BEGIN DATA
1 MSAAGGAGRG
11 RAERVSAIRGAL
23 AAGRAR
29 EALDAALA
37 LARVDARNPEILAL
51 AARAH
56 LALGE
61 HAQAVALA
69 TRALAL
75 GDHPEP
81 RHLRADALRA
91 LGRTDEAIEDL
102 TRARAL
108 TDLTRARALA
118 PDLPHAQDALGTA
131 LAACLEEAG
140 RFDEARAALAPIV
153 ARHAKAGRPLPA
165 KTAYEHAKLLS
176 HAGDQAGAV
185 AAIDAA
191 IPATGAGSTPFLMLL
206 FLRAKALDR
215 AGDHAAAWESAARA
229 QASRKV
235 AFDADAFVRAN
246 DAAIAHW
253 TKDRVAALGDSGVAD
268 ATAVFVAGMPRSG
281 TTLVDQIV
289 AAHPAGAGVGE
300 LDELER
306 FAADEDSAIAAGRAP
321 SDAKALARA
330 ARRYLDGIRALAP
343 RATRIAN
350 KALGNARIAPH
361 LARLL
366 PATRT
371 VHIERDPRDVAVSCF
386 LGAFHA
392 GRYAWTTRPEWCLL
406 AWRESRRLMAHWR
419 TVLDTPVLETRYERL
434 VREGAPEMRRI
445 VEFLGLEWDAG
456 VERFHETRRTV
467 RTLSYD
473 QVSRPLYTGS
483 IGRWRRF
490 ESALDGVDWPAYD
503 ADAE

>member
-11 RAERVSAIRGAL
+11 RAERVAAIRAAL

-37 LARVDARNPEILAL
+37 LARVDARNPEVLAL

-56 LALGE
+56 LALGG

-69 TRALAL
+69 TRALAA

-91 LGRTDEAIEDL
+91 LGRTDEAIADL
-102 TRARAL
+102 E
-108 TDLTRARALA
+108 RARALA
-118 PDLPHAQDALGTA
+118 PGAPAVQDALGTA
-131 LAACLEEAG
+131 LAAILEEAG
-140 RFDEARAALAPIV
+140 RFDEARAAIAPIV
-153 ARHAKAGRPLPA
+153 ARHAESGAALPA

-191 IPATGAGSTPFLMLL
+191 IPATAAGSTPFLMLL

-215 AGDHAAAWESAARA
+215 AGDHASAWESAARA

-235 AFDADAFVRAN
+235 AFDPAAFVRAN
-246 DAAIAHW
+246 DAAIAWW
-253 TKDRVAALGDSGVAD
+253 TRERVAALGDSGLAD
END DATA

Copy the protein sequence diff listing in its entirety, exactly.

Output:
1 MSAAGGAGRG
11 RAERVSAIRGAL
23 AAGRAR
29 EALDAALA
37 LARVDARNPEILAL
51 AARAH
56 LALGE
61 HAQAVALA
69 TRALAL
75 GDHPEP
81 RHLRADALRA
91 LGRTDEAIEDL
102 TRARAL
108 TDLTRARALA
118 PDLPHAQDALGTA
131 LAACLEEAG
140 RFDEARAALAPIV
153 ARHAKAGRPLPA
165 KTAYEHAKLLS
176 HAGDQAGAV
185 AAIDAA
191 IPATGAGSTPFLMLL
206 FLRAKALDR
215 AGDHAAAWESAARA
229 QASRKV
235 AFDADAFVRAN
246 DAAIAHW
253 TKDRVAALGDSGVAD
268 ATAVFVAGMPRSG
281 TTLVDQIV
289 AAHPAGAGVGE
300 LDELER
306 FAADEDSAIAAGRAP
321 SDAKALARA
330 ARRYLDGIRALAP
343 RATRIAN
350 KALGNARIAPH
361 LARLL
366 PATRT
371 VHIERDPRDVAVSCF
386 LGAFHA
392 GRYAWTTRPEWCLL
406 AWRESRRLMAHWR
419 TVLDTPVLETRYERL
434 VREGAPEMRRI
445 VEFLGLEWDAG
456 VERFHETRRTV
467 RTLSYD
473 QVSRPLYTGS
483 IGRWRRF
490 ESALDGVDWPAYD
503 ADAE

>member
-11 RAERVSAIRGAL
+11 RAERVAAIRAAL

-37 LARVDARNPEILAL
+37 LARVDARNPEVLAL

-56 LALGE
+56 LALGG

-69 TRALAL
+69 TRALAA

-91 LGRTDEAIEDL
+91 LGRTDEAIADL
-102 TRARAL
+102 E
-108 TDLTRARALA
+108 RARALA
-118 PDLPHAQDALGTA
+118 PGAPAVQDALGTA
-131 LAACLEEAG
+131 LAAILEEAG
-140 RFDEARAALAPIV
+140 RFDEARAAIAPIV
-153 ARHAKAGRPLPA
+153 ARHAESGAALPA

-191 IPATGAGSTPFLMLL
+191 IPATAAGSTPFLMLL

-215 AGDHAAAWESAARA
+215 AGDHASAWESAARA

-235 AFDADAFVRAN
+235 AFDPAAFVRAN
-246 DAAIAHW
+246 DAAIAWW
-253 TKDRVAALGDSGVAD
+253 TRERVAALGDSGLAD